Figure 8. (a) Direct perturbation trajectory of the sail derived from L_{1} point; (b) Time histories of components of the acceleration of the sail and the pitch angle in case C.

(a) (b)

Figure 9. (a) Position modification derived from the solar sail about the L_{1} point; (b) Velocity change as time increases in case C.

Table 2. Positions and velocity interval of solar sail in three cases.

6. Conclusion

In this paper, we investigate the solar sail equilibrium orbits in the circular restricted three-body problem with oblateness. We find that oblateness has little impact on the position of L_{3}. An LQR controller is used to obtain the numerical solution of the components of solar radiation pressure acceleration. We solve Equation (25) to get the changing laws of angles of the sail, which can make the system stable near the collinear Lagrange points. We can choose different weight matrices Q and R to obtain different solar sail orbits for different space mission requirements.

NOTES

^{*}Corresponding author.

Conflicts of Interest

The authors declare no conflicts of interest.

[1] |
Tsu, T.C. (1959) Interplanetary Travel by Solar Sail. ARS Journal, 29, 422-427. http://dx.doi.org/10.2514/8.4791 |

[2] |
Morrow, E., Scheeres, D.J. and Lubin, D. (1978) Solar Sail Orbit Operations at Asteroids. Journal of Spacecraft and Rockets, 38, 279-286. http://dx.doi.org/10.2514/2.3682 |

[3] |
McInnes, C.R. and Simmons, J.F.L. (1992) Solar Sail Halo Orbits. Part I—Heliocentric Case. Journal of Spacecraft and Rockets, 29, 466-471. http://dx.doi.org/10.2514/3.25487 |

[4] |
McInnes, C.R. and Simmons, J.F.L. (1992) Solar Sail Halo Orbits Part II—Geocentric Case. Journal of Spacecraft and Rockets, 29, 472-479. http://dx.doi.org/10.2514/3.55639 |

[5] |
McInnes, C.R. (1999) Solar Sailing: Technology, Dynamics and Mission Applications. Springer Praxis, London. http://dx.doi.org/10.1007/978-1-4471-3992-8 |

[6] |
Tsuda, Y., Mori, O., Funase, R., Sawada, H., Yamamoto, T., Saiki, T., Endo, T. and Kawaguchi, J. (2011) Flight Status of IKAROS Deep Space Solar Sail Demonstrator. Acta Astronautica, 69, 833-840. http://dx.doi.org/10.1016/j.actaastro.2011.06.005 |

[7] |
Johnson, L., Whorton, M., Heaton, A., Pinson, R., Laue, G. and Adams, C. (2011) Nanosail-D: A Solar Sail Demonstration Mission. Acta Astronautica, 68, 571-575. http://dx.doi.org/10.1016/j.actaastro.2010.02.008 |

[8] |
Lappas, V., Adeli, N., Visagie, L., Fernandez, J., Theodorou, T., Steyn, W. and Perren, M. (2011) CubeSail: A Low Cost CubeSat Based Solar Sail Demonstration Mission. Advances in Space Research, 48, 1890-1901. http://dx.doi.org/10.1016/j.asr.2011.05.033 |

[9] |
Olive, R.S. and Vaios, L. (2013) Deorbitsail: A Deployable Sail for De-Orbiting. 54th AIAA/ASME/ASCE/AHS/ASC Structures, Structural Dynamics, and Materials Conference, Boston, 8 April 2013. http://dx.doi.org/10.2514/6.2013-1806 |

[10] |
Jeannette, H., Ben, D. William, D. and Colin, M. (2014) Sunjammer: Preliminary End-to-End Mission Design. AIAA/AAS Astrodynamics Specialist Conference, San Diego, California, USA, 4-7 August 2014. http://dx.doi.org/10.2514/6.2014-4127 |

[11] |
Johnson, L., Swartzlander, G. and Artusio-Glimpse, A. (2014) An Overview of Solar Sail Propulsion within NASA. In: Macdonald, M., Ed., Advances in Solar Sailing, Springer, Berlin Heidelberg, 15-23. http://dx.doi.org/10.1007/978-3-642-34907-2_2 |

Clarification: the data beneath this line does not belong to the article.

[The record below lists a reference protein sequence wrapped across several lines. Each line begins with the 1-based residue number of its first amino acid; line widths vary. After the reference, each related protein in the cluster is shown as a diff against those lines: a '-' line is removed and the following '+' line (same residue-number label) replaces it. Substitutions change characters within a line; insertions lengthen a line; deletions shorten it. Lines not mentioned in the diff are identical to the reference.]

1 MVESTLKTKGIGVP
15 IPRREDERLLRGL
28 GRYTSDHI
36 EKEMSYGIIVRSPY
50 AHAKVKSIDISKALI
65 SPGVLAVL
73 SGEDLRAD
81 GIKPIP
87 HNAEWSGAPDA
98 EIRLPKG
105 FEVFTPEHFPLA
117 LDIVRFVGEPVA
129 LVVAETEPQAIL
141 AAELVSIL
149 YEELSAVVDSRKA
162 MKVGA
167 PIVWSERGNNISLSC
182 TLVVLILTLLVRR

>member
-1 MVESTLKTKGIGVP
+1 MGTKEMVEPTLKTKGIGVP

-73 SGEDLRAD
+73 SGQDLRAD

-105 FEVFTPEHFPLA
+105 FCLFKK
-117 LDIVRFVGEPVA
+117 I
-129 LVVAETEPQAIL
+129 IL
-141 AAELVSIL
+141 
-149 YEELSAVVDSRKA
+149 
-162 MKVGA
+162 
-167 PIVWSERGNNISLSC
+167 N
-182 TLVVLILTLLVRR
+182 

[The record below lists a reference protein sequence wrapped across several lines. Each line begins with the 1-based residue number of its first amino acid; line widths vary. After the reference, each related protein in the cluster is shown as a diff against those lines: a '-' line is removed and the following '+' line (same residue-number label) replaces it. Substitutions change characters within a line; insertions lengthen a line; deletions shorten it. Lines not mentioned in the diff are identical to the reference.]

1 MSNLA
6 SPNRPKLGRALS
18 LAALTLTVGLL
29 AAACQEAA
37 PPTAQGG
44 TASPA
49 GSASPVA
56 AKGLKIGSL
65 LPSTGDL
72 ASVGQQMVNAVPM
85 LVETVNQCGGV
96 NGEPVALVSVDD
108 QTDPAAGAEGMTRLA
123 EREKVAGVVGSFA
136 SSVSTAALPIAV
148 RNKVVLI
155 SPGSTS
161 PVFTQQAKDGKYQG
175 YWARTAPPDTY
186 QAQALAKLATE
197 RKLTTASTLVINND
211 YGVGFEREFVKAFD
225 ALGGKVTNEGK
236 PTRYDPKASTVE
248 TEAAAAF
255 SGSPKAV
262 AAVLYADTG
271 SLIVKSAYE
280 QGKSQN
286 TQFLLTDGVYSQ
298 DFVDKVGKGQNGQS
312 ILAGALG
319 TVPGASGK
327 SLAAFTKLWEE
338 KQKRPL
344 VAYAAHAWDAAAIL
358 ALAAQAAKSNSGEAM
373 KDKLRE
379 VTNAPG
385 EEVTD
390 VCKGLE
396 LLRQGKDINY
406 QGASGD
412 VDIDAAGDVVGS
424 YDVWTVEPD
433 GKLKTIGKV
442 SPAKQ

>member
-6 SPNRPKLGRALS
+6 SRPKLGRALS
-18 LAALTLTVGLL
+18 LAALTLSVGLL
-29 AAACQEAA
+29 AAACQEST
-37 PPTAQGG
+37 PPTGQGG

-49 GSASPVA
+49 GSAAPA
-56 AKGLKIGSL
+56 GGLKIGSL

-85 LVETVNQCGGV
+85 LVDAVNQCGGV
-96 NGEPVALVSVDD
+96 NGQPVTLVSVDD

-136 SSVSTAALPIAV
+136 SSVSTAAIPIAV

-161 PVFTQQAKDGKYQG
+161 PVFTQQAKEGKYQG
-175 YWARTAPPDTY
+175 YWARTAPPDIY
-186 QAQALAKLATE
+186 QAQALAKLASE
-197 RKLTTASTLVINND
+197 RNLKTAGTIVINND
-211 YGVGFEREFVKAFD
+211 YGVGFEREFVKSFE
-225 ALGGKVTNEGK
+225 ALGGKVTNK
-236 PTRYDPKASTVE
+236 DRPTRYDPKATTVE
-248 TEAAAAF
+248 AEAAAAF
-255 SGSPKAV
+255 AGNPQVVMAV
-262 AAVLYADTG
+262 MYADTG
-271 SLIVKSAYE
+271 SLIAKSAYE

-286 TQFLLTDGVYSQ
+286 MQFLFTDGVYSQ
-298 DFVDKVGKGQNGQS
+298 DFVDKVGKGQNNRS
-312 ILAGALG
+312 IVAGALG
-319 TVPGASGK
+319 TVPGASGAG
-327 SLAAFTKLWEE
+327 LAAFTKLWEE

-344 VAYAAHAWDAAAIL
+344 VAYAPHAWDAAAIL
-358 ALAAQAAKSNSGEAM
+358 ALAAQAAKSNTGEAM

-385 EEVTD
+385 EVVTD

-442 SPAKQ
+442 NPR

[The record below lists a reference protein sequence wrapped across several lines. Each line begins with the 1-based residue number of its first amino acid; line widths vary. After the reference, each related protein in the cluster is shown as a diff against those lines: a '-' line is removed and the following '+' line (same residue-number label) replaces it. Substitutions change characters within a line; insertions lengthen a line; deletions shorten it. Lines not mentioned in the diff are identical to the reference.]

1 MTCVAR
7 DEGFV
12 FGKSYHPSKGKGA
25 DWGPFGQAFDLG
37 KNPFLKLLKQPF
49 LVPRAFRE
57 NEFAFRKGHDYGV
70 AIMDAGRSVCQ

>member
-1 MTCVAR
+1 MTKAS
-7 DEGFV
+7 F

[12] |
Baoyin, H. and McInnes, C. (2006) Solar Sail Equilibria in the Elliptical Restricted Three-Body Problem. Journal of Guidance Control and Dynamics, 29, 538-543. http://dx.doi.org/10.2514/1.15596 |

[13] |
McInnes, C.R., McDonald, A.J.C., Simmons, J.F.L. and MacDonald, E.W. (2004) Solar Sail Parking in Restricted Three-Body Systems. Journal of Guidance, Control, and Dynamics, 17, 399-406. http://dx.doi.org/10.2514/3.21211 |

[14] |
Sharma, R.K. and Rao, P.V.S. (1976) Stationary Solutions and Their Characteristic Exponents in the Restricted Three-Body Problem When the More Massive Primary Is an Oblate Spheroid. Celestial Mechanics, 13, 137-149. http://dx.doi.org/10.1007/BF01232721 |

[15] | Sharma, R.K. (1976) Periodic Orbits of 1st Kind in Restricted 3-Body Problem When More Massive Primary Is an Oblate Spheroid. Astronomy & Astrophysics, 50, 257-258. |

[16] |
Sharma, R.K. (1990) Periodic-Orbits of the 3rd Kind in the Restricted 3-Body Problem with Oblateness. Astrophysics and Space Science, 166, 211-218. http://dx.doi.org/10.1007/BF01094894 |

[17] |
Markakis, M.P., Perdiou, A.E. and Douskos, C.N. (2008) The Photo Gravitational Hill Problem with Oblateness: Equilibrium Points and Lyapunov Families. Astrophysics and Space Science, 315, 297-306. http://dx.doi.org/10.1007/s10509-008-9831-6 |

[18] |
Douskos, C. and Markellos, V. (2006) Out-of-Plane Equilibrium Points in the Restricted Three-Body Problem with Oblateness. Astronomy & Astrophysics, 446, 357-360. http://dx.doi.org/10.1051/0004-6361:20053828 |

[19] |
Singh, J. (2009) Combined Effects of Oblateness and Radiation on the Nonlinear Stability of L4 in the Restricted Three-Body Problem. The Astronomical Journal, 137, 3286-3292. http://dx.doi.org/10.1088/0004-6256/137/2/3286 |

[20] | Szebehely, V. (1967) Theory of Orbits: The Restricted Problem of Three Bodies. Academic Press, New York. |

[21] |
Sharma, R.K. and Rao, P.V.S. (1978) A Case of Commensurability Induced by Oblateness. Celestial Mechanics, 18, 185-194. http://dx.doi.org/10.1007/BF01228715 |

[22] |
Simo, J. and McInnes, C.R. (2009) Solar Sail Orbits at the Earth-Moon Libration Points. Communications in Nonlinear Science and Numerical Simulation, 14, 4191-4196. http://dx.doi.org/10.1016/j.cnsns.2009.03.032 |

[23] |
Gong, S.P., Li, J.F. and Simo, J. (2014) Orbital Motions of a Solar Sail around the L2 Earth-Moon Libration Point. Journal of Guidance Control and Dynamics, 37, 1349-1356. http://dx.doi.org/10.2514/1.G000063 |

[24] | Wie, B. (1998) Space Vehicle Dynamics and Control. AIAA Inc., Reston, Virginia. |

[25] |
Biggs, J.D. and Mcinnes, C.R. (2010) Passive Orbit Control for Space-Based Geo Engineering. Journal of Guidance Control & Dynamics, 33, 1017-1020. http://dx.doi.org/10.2514/1.46054 |

Copyright © 2020 by authors and Scientific Research Publishing Inc.

This work and the related PDF file are licensed under a Creative Commons Attribution 4.0 International License.